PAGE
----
Colorado River Camping Etiquette

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Colorado River Camping Etiquette

Postby Dan Bereck » Sun May 12, 2024 11:45 am

This is an informational report for established campsites located on various rivers in Colorado, especially the Colorado River, which are primarily used by rafters/kayakers. Established campgrounds on Colorado rivers (accessed by vehicles) and non-established backcountry camps (accessed on foot) may not follow these rules. These river campsites are usually used by rafters/kayakers and most mountaineers do not know the river camping etiquette. The Colorado River and other rivers have many campsites for rafters/kayakers. Those campsites are normally by permit only with a typical fee (depending on group size) being over $50 per night. Reservations (often year-round) must be made and usually they need to be made months in advance. There are very strict rules for river camping at these campsites including the required use of a groover (toilet for solid human and dog waste) and fire pans, with burned coals and groover being removed in the boats. Camping is restricted to the river campsites only. River rafts can carry a lot of gear while backpacks are very limited. River runners are used to such rules but mountaineers are not. In May 2024, I was kayaking the Colorado River (25-mile Ruby Horsethief run) with 5 friends when 2 hikers, descending Knowles Canyon, showed up at our campsite, expecting to camp at the river campsites. Some hiking websites even encourage hikers to use the river campsites without covering the rules and permit process. We told the hikers the rules and they appeared to be shocked. Please understand the rules to avoid unpleasant incidents. The Colorado River water is also very silty and rafters/kayakers are required to carry all their fresh water in their boats. Please understand that river etiquette has all rafters/kayakers relieving themselves (not human solid waste) in the river. There are 34 river campsites in the 25-mile Ruby-Horsethief run with almost every camp being occupied every night from the spring to the fall. That is a lot of piss going into the river. Other Colorado rivers with river campsites are under the same rules. Please carry lots of water so you need not use the river water near these river campsites. Do not use the river campsites, unless you have a permit, since boaters who have paid plenty for a permit, they obtained months in advance, will not be happy to find you there. Please plan your trips accordingly.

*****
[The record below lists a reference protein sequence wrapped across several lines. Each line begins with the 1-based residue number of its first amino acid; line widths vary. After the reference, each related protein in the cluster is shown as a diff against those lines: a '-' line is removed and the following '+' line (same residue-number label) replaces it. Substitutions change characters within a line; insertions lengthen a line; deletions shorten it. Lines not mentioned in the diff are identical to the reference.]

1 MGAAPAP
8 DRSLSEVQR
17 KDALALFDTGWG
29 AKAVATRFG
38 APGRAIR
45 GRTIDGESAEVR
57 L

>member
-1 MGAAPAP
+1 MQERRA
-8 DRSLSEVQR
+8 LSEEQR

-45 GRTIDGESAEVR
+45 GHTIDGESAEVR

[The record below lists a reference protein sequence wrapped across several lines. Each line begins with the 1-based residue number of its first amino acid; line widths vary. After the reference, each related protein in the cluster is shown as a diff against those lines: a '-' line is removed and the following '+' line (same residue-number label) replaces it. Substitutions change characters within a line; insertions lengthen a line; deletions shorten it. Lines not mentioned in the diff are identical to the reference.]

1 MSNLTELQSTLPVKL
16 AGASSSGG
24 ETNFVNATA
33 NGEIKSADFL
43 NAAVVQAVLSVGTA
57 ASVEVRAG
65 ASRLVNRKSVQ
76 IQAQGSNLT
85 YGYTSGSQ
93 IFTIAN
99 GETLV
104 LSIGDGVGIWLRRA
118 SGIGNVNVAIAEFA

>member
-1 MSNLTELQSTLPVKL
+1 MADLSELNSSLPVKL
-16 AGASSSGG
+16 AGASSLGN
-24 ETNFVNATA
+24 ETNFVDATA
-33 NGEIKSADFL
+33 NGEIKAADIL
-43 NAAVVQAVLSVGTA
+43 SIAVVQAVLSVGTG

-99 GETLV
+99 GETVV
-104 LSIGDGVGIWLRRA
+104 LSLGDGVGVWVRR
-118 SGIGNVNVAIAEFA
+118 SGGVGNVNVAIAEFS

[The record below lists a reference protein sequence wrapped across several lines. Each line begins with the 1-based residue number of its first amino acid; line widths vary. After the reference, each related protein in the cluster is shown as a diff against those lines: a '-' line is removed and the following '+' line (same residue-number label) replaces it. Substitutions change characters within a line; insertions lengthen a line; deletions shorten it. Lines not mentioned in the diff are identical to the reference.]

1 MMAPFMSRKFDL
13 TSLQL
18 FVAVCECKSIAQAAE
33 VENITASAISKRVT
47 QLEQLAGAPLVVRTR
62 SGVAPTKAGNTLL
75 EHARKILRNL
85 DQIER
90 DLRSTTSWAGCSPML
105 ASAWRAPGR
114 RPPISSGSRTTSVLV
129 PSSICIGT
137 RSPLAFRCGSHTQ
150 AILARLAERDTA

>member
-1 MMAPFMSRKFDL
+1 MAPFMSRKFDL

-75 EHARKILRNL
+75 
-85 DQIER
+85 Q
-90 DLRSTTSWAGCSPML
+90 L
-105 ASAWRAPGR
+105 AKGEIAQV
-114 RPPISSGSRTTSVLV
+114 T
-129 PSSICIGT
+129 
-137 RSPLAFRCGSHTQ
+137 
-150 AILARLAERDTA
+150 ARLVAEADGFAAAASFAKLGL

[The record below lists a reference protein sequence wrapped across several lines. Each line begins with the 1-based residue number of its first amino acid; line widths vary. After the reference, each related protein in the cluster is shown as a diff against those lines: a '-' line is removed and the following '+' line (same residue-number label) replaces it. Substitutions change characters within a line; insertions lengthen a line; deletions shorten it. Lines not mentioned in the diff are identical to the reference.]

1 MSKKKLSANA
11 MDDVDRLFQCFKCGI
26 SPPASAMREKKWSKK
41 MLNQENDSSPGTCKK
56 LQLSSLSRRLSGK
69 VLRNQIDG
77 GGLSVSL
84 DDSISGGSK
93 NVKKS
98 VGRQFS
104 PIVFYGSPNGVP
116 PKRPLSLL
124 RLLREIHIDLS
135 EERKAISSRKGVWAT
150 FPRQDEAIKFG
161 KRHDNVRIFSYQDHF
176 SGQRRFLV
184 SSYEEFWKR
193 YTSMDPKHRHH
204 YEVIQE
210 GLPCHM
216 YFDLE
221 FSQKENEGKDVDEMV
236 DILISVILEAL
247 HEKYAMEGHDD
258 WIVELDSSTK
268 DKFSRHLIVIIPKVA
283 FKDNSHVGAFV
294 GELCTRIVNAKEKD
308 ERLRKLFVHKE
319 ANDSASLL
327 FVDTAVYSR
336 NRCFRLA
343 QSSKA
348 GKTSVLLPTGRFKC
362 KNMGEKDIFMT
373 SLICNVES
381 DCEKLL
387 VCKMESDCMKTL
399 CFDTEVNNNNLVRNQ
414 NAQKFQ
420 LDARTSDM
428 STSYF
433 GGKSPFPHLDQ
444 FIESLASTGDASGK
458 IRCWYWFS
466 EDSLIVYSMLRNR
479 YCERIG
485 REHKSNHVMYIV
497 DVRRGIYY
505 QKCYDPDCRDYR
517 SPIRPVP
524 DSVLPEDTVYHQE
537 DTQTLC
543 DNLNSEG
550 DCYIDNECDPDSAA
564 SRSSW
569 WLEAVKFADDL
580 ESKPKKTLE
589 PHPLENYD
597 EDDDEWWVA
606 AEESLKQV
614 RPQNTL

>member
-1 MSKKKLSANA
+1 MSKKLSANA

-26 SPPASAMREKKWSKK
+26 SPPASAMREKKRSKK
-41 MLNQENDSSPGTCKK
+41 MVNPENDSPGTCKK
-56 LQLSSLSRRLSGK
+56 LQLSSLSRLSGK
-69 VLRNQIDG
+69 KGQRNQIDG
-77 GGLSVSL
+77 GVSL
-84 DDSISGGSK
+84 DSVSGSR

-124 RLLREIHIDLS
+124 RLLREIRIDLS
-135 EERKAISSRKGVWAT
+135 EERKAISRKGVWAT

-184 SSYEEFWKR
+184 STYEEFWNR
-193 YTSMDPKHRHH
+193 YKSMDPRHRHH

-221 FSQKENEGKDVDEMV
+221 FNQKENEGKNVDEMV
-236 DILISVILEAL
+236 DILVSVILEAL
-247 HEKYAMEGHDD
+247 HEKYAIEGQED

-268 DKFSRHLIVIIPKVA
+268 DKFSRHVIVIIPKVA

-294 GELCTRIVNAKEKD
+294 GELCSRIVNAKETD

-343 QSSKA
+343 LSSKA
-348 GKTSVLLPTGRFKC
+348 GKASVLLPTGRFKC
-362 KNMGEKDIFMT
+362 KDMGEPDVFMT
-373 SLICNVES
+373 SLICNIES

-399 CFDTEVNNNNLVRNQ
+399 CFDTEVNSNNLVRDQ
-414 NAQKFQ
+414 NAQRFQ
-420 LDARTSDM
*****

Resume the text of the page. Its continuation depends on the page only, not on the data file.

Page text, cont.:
Dan Bereck
 
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